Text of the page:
KUCHING, May 1 — Sarawakians embracing each other as friends and neighbours with one identity, putting race and religion secondary to friendship this Hari Raya Aidilfitri. That is the message Selangau MP Baru Bian wants to convey.

The Parti Sarawak Bersatu (PSB) lawmaker recalled the good old days in the 1960s and 1970s especially when it came to occasions like Hari Raya Aidilfitri and Chinese New Year celebrations.

“In those days, we looked forward to visiting our classmates to join in their celebrations. We did not mind walking long distances under the hot sun.

“All homes were opened to everyone, and invitations were not necessary. We were heartily welcomed at every house we visited,” he said in his Hari Raya Aidilfitri message yesterday.


Baru, who is also Ba Kelalan assemblyman, said he often reminisced about the fun he had with his classmates, walking the three-mile stretch from SMK Limbang to Limbang town visiting all the families along the way who were celebrating the particular occasion.

He recollected: “Upon reaching the town, we would turn around and walk the three miles back to school, our bellies full and our spirits high.”

That period of our lives was when we felt the closest as a country of many races, united in our common identity as Sarawakians, co-existing harmoniously, in total acceptance and appreciation of our various religions, cultures and traditions. That was the time when we as a society truly embodied the spirit of ‘muhibbah’.


“Those who have experienced the idyllic times of old will agree with me that things are very different now. That unity we had has been chipped away, as the races have been slowly and insidiously divided by racial and religious issues.

“I am deeply saddened by the polarisation of our society and the way even commonplace issues are seen from racial and religious perspectives causing tensions and suspicions among the ordinary people,” he pointed out.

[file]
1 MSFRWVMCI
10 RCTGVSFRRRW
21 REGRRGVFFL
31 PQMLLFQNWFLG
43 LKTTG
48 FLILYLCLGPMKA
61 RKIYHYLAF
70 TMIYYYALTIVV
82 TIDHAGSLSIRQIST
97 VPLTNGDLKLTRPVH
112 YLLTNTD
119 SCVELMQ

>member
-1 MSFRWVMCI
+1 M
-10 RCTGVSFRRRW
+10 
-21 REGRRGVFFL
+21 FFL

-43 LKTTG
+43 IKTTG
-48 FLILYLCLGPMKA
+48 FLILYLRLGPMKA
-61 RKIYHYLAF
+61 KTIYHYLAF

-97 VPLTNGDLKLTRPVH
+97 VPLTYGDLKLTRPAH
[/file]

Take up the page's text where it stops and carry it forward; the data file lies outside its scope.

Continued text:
Baru wondered what the causes or reasons were behind this change.

He asked whether it could be due to the politicians and leaders playing the game of divide and rule.

“In Sarawak, we pride ourselves in the fact that we are different from West Malaysia. I truly hope that we are different, and that we will maintain our differences.

“I hope that we will continue to be exemplary in our spirit of harmony and acceptance of all,” he said.

As such, Baru said it is his fervent desire to regain the “innocence” of the 1970s when individuals embraced each other as friends and neighbours, when they were Sarawakians with one identity, when race and religion were secondary to friendship.

With the easing of Covid-19 restrictions, he hoped that people can resume the practice of visiting their friends during the celebrations so that they can restore and strengthen the spirit of harmony and unity among all the people of this country.

“I would like to take the opportunity during this auspicious time to wish ‘Selamat Hari Raya Aidilfitri’ to all Muslims, especially the Muslim community in Sarawak: ‘Maaf Zahir dan Batin’,” he added. — Borneo Post